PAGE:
My poor ancient Archos Jukebox FM Receiver is old and suffering now, and is being retired from the field and given pride of place as desktop storage. Which put me in the market for a new mp3 player.
Amazingly, I find myself once again in possession of a Sony Walkman.
Of all the things to once again possess. I’ve just written something for The Wire music magazine about personal soundtracks, and the Sony Walkman is what started it. I don’t think, holding my original tape-playing Walkman in my hands, it even occurred to me that such a thing could or should hold a library of music and a day’s worth of TV shows. When I showed this tiny, heavy thing to Lili, I’m wondering now if she was thinking, "yeah, it plays music, but what else does it do?" She didn’t ask, but, knowing her, I wonder if that was going through her head. Whether that’s what goes through the heads of her Western generation, the third (?) internet generation. Where’s the controller? What else does it do?
Having only had the thing a few hours, I fat-fingered the slightly awkward mp3 slider bar while playing her a piece of music on it, watching her fingers twitching. A one-second slip, and she was in there, "give me that, old man," tapping the touchscreen (that she’s never used before). She’s the generation that listens to music on YouTube — and I was about to comment that she’s of the generation entirely used to overcompressed music, until I realised that I grew up listening to toppy medium-wave radio, where people specifically recorded for its quirks. Bass almost completely disappears in pop music until 1988, when it becomes a club and rave experience again. The Associates rigged an entire drum kit with nothing but snares so the sound popped on radio. The only real difference between YouTube and BBC Radio 1 is that she gets to search and choose exactly what she wants to listen to, circling outwards to associated links to find similar and new things. Control.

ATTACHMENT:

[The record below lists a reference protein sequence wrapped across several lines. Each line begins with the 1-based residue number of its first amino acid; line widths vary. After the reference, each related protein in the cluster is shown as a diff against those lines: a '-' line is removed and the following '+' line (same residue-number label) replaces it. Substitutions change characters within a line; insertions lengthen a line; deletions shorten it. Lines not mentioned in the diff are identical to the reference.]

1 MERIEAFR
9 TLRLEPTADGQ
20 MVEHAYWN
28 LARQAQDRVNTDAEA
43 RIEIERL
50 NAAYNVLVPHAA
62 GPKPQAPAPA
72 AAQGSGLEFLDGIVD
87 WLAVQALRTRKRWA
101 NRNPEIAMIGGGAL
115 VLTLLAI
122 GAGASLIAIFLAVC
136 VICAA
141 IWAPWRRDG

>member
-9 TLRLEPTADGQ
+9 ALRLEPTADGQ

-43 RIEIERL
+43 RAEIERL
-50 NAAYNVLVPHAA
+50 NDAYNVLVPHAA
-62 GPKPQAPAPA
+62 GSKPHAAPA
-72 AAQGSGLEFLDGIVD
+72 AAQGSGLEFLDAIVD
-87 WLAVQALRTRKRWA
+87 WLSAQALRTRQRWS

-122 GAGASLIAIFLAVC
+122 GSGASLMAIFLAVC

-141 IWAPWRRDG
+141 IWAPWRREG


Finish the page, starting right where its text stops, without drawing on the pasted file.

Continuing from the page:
Clay Shirky’s line about how anything that ships without a mouse is broken — that’s her generation. (I still think he was just one foot behind the time — I understand he was working from an anecdote, but I can’t help thinking the word he should have used is "touchscreen.")
I found Lili crosslegged on her bed earlier, her guitar in her hands, earbuds in, watching something on her open laptop. I suspect it was either a guitar lesson, some tabs she’s been looking for, or listening to Theory Of A Dead Man and trying to detune her guitar to C-sharp to capture their tone. That’s how she treats the laptop — what else does it do? And the very conjuring of all those elements in the first line illustrates that her generation do not live with their heads in a laptop or a DS Lite or whatever. Less so, even, than the previous generation. It’s a fully integrated part of their lives, a Swiss army knife for the world. What else does it do?
If I tell her I have a YouTube app on the Sony Walkman I’ll never get the bloody thing back.
(I’m sure I was going to write about something else, but then I got off on a ramble. Oh well. File it under Brainjuice and move on.)
(Did I mention Lili won a Young Engineers award last week? She came home today with some weird mathematics award I don’t quite understand. I’m slightly afraid she’s going to operate on me in the night and I’ll wake up as a cyborg slave.)